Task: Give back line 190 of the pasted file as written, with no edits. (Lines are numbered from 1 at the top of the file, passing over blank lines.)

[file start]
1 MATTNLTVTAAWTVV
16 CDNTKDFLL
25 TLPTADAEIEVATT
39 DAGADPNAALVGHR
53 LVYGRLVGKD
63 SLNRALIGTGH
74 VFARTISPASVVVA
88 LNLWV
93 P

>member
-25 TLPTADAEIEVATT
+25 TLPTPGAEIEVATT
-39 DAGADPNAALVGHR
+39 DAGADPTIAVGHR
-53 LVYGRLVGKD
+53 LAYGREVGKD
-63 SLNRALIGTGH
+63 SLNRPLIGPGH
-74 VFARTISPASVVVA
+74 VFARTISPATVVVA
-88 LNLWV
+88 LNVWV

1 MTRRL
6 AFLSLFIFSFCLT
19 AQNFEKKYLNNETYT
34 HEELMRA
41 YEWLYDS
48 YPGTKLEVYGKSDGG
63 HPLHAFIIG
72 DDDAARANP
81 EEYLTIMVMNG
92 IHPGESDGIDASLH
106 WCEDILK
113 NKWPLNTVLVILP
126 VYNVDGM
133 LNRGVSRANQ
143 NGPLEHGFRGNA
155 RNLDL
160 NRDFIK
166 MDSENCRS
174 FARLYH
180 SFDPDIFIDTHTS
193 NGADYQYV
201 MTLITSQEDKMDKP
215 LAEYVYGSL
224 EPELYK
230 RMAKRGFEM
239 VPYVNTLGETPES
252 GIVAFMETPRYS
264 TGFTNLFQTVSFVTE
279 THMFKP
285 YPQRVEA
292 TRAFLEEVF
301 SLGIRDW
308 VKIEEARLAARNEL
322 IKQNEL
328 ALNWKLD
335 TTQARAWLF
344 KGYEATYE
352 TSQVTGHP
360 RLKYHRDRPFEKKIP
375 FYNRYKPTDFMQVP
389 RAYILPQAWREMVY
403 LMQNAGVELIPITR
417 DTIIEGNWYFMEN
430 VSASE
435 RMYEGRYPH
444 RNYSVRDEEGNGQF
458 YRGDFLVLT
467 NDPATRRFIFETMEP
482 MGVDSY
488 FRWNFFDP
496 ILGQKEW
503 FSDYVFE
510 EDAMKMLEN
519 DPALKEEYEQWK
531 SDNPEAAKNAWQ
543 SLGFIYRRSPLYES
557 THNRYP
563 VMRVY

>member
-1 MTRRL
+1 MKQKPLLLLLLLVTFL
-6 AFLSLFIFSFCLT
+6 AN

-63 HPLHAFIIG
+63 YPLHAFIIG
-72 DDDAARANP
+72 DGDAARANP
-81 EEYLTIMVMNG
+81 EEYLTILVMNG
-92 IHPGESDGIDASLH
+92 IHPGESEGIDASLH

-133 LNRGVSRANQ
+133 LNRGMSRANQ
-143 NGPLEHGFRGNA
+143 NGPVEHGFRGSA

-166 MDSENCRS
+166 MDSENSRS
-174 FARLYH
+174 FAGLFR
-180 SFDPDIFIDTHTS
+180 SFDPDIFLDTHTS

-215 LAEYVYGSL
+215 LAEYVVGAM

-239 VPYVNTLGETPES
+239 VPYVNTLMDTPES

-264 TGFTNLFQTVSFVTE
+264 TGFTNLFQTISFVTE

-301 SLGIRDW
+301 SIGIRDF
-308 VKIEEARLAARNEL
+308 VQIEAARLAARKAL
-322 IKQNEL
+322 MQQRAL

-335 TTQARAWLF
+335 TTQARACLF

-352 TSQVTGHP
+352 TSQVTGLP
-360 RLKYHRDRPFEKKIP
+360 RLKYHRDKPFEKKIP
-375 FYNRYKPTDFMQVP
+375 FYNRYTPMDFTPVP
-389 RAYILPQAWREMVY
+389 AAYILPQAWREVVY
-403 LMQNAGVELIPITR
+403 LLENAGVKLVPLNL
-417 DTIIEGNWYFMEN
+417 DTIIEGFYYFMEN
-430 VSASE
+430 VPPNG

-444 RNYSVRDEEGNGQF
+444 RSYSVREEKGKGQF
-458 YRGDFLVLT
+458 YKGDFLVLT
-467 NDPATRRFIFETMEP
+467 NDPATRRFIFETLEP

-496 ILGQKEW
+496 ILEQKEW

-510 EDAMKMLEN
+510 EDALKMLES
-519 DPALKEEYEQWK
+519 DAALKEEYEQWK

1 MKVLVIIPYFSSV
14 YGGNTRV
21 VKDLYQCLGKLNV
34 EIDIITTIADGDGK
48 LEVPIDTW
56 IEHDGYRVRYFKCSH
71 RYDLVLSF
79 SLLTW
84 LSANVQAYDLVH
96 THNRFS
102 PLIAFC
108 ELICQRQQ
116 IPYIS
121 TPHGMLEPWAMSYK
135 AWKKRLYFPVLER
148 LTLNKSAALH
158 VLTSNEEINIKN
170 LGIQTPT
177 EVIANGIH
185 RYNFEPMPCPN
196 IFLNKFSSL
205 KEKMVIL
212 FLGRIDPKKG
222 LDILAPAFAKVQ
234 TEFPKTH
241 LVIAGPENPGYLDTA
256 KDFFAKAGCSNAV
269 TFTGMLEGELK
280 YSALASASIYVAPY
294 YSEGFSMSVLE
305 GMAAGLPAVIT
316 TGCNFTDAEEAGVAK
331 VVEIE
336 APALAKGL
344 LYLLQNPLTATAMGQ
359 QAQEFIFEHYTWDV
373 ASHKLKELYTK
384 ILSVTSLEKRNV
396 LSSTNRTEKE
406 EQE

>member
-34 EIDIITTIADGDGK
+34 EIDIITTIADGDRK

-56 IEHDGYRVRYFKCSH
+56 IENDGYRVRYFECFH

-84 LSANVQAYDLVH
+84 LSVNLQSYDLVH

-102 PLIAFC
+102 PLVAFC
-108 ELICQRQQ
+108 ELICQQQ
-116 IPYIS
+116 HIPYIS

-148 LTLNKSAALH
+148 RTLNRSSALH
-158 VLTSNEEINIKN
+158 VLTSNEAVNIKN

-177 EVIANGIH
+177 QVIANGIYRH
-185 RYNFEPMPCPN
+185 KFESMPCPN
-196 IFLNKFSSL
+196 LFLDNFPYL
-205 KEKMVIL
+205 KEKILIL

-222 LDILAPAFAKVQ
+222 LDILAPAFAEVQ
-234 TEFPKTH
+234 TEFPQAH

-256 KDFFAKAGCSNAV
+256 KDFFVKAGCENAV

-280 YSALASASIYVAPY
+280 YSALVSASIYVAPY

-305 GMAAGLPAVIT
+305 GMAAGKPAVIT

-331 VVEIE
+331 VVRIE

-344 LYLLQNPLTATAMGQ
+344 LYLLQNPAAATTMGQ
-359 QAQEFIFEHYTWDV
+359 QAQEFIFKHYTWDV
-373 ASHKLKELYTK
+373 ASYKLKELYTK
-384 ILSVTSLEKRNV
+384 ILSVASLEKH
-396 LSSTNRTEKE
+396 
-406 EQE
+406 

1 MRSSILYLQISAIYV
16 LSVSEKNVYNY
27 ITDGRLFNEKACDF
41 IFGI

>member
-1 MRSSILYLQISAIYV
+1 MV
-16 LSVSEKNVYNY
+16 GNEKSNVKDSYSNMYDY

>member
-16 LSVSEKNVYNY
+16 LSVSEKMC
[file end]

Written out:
+84 LSVNLQSYDLVH